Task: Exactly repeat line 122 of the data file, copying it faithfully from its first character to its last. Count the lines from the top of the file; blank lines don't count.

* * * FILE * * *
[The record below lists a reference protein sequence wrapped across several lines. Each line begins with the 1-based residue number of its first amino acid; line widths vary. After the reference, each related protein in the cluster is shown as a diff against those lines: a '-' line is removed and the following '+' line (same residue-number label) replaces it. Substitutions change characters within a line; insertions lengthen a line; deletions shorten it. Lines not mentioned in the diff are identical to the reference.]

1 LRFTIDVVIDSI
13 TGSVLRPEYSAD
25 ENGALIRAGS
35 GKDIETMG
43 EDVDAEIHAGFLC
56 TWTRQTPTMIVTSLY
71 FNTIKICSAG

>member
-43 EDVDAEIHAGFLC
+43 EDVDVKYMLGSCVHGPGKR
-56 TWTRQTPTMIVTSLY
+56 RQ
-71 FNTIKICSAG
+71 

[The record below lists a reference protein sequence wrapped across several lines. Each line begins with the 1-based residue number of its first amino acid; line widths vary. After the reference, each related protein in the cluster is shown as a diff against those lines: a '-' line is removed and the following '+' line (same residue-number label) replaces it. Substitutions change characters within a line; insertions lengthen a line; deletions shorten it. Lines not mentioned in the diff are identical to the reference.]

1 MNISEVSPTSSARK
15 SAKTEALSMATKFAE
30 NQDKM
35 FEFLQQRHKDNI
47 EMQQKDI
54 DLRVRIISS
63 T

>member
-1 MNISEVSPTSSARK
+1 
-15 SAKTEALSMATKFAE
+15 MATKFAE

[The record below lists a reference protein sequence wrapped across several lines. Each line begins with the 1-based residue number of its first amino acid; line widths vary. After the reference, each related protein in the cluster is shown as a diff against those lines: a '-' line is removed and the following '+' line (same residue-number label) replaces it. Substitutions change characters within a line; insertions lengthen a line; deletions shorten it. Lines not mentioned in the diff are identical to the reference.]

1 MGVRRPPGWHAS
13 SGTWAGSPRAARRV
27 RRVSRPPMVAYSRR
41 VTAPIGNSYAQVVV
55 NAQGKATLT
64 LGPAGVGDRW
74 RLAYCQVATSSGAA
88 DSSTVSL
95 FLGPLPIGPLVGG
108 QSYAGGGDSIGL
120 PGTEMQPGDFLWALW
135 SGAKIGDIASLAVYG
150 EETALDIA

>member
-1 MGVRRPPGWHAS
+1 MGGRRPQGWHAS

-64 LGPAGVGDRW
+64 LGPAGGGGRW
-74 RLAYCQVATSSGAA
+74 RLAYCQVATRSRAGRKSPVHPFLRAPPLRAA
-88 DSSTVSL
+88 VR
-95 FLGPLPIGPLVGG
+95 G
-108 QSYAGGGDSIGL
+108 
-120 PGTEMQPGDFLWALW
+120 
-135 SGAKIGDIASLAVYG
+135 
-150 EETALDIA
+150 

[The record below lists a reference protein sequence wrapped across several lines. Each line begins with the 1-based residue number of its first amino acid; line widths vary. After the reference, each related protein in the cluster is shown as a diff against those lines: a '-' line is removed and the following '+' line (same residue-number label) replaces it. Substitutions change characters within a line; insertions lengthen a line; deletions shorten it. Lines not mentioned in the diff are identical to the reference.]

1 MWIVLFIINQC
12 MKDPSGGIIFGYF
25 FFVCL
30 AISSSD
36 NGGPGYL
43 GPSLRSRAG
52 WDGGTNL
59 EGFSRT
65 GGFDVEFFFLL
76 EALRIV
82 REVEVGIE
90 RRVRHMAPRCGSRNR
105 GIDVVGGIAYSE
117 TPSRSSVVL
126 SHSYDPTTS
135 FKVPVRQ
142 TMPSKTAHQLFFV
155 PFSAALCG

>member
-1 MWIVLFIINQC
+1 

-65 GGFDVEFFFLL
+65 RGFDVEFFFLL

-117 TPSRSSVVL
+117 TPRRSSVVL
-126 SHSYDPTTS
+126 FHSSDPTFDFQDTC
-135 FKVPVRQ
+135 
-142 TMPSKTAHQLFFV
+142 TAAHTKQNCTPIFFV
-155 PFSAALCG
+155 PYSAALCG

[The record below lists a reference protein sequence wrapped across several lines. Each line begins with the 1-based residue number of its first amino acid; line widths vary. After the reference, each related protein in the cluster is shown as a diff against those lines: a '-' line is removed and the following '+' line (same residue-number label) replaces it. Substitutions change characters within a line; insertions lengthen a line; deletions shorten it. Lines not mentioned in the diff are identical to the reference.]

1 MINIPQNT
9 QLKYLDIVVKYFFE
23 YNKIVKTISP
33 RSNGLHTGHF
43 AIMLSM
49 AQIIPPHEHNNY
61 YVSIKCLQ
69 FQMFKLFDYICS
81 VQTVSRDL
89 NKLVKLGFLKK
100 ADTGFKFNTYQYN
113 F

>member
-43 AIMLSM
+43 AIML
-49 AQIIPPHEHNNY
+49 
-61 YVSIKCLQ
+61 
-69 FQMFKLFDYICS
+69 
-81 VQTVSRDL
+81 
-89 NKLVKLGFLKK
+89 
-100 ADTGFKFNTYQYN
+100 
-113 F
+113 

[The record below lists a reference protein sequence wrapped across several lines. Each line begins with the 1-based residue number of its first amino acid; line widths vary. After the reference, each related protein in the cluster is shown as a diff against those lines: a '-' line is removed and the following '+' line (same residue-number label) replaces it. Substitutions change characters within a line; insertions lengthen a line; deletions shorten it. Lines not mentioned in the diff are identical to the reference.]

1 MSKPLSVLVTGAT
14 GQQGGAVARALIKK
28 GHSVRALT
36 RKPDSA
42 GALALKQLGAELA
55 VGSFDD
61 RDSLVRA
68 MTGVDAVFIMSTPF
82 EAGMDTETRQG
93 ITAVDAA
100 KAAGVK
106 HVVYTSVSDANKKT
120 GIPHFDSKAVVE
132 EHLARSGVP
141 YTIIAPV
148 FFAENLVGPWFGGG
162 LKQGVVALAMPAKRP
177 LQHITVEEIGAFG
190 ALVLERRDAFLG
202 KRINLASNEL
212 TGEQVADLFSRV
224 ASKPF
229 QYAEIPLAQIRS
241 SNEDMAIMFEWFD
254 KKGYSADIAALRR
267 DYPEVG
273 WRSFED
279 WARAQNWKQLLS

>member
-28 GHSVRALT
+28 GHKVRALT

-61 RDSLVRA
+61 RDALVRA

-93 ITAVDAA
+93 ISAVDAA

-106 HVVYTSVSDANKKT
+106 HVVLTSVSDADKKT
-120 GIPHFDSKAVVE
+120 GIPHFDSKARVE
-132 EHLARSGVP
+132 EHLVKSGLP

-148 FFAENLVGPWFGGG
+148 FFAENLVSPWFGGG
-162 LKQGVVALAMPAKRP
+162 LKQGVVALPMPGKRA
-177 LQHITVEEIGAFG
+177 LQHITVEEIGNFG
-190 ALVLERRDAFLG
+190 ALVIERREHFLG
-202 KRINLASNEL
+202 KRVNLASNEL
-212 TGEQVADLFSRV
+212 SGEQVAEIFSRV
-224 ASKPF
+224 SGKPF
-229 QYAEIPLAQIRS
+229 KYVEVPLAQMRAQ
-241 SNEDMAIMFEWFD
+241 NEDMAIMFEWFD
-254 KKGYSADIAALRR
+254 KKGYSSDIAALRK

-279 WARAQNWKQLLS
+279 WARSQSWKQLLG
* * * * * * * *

-100 ADTGFKFNTYQYN